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Lesson 2: On-Camera Flash´s archives ↓

Lesson 2: Page 01

The Power of ETTL

What makes flash photography so easy is the power of ETTL. (iTTL on Nikons) This function of your flash and camera working together can in most cases, provide you perfectly ‘flashed’ pictures. You simply set the flash to ETTL and choose the shooting mode you want to use on the camera. No matter what shooting mode you choose, your flash will output the necessary amount of flash for a correct flash exposure. No matter whether you choose P mode, AP, SP, or M modes, the flash is in automatic and sends out the correct flash to your subject because its job is to output light based on the chosen f-stop. It does not care what shooting mode you are in because shooting modes only control background exposure. 

In this lesson we are going to look at a few more options available on many of today’s state-of-the-art flashes including some fun shooting techniques such as Flash Key, Flash Fill, and Bounce Flash.

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Lesson 2: Page 02

Flash Range-The Math

Each flash unit has a certain range of flash ability based on the total power it can produce. This means based on the manufacturers designation for that specific flash model, that you can blast light from the flash to a certain distance and achieve an acceptably exposed picture.  Think back and you may remember; the higher the Guide Number the more flash output ability and the higher the flash output, the greater range or distance the flash can travel to your subject. Also, the lower the flash range the less distance the flash can send light and the pop-up flash is a great example of this.The content you are trying to access is only available to members. Sorry.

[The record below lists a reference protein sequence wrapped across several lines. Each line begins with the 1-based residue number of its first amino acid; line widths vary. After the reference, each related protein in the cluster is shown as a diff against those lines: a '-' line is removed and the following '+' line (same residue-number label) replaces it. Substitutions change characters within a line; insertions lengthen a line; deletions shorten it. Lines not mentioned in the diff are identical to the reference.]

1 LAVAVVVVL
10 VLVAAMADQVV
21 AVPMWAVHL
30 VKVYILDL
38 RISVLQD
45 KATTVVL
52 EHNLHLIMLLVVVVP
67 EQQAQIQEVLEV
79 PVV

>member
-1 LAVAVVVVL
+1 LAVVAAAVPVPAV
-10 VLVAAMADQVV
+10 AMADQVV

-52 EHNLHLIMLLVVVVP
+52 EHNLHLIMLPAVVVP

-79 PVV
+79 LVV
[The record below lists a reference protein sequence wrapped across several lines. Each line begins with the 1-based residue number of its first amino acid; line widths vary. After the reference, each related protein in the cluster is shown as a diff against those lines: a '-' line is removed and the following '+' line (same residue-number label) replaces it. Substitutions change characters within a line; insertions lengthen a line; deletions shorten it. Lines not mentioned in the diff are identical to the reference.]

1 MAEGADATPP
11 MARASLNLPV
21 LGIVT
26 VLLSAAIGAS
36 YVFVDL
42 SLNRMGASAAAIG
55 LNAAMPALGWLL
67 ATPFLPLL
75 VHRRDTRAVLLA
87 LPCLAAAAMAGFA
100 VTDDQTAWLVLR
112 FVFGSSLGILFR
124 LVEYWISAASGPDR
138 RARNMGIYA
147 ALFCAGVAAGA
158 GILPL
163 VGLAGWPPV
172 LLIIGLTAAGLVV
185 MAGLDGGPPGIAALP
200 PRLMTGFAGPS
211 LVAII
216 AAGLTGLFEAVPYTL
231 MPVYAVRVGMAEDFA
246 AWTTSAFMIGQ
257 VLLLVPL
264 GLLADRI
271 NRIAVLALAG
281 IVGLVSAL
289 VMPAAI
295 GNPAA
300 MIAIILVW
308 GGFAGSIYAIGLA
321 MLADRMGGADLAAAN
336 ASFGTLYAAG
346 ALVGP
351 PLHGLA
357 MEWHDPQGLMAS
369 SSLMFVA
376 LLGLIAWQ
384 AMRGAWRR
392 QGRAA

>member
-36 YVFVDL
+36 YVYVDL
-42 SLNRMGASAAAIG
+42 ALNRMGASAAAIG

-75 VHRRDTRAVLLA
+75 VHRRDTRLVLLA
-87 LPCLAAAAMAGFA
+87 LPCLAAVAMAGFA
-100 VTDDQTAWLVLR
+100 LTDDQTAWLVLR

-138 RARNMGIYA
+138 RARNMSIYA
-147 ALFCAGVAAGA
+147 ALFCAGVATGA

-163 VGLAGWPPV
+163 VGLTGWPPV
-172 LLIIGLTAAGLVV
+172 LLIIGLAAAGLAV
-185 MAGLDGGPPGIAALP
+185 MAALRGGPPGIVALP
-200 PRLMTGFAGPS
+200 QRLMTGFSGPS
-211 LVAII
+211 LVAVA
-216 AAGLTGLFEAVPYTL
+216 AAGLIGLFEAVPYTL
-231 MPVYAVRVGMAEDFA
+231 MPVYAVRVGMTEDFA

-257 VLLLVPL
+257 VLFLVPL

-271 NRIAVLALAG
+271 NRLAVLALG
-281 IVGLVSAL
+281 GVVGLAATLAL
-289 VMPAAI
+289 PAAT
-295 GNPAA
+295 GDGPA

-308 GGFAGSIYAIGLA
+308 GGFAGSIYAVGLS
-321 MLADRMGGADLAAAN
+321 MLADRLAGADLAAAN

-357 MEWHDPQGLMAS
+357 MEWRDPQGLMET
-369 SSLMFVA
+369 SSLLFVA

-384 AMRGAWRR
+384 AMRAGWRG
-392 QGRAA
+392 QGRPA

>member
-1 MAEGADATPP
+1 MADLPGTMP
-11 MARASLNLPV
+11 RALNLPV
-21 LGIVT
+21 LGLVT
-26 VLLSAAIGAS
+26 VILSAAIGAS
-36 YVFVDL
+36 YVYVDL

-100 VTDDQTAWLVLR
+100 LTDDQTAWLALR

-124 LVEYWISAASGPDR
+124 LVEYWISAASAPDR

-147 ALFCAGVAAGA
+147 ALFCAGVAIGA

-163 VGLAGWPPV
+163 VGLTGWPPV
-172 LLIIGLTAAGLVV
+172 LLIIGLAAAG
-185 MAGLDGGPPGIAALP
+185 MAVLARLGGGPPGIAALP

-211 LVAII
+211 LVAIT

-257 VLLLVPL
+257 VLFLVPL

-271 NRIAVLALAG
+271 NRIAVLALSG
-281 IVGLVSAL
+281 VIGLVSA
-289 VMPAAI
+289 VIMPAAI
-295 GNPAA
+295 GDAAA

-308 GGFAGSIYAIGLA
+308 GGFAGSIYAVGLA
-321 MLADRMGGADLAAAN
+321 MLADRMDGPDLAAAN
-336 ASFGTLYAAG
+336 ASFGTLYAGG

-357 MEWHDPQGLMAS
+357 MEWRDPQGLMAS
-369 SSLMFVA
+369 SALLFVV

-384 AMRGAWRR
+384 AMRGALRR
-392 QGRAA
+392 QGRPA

Lesson 2: Page 03

Flash Range – cont.
If you have little experience using your flash unit and are photographing your child’s school play and have set the camera to f/22 because the camera sales person said all your pictures will be great, you will be disappointed. The first thing you notice while chimping to make sure you got the shot, is they are all dark pictures. The flash never reached your child up on stage singing and dancing. A recalculation is in order, so first, determine how far you think you are out there in the audience, from your child on stage? The content you are trying to access is only available to members. Sorry.

Lesson 2: Page 04

Flash Range in TTL

Each flash unit has a certain range of flash ability based on the total power it has. Remember, the higher the Guide Number the more flash output and the greater range that it can send light emitted from the flash. The range of your flash is important for a number of reasons.

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Lesson 2: Page 05

ISO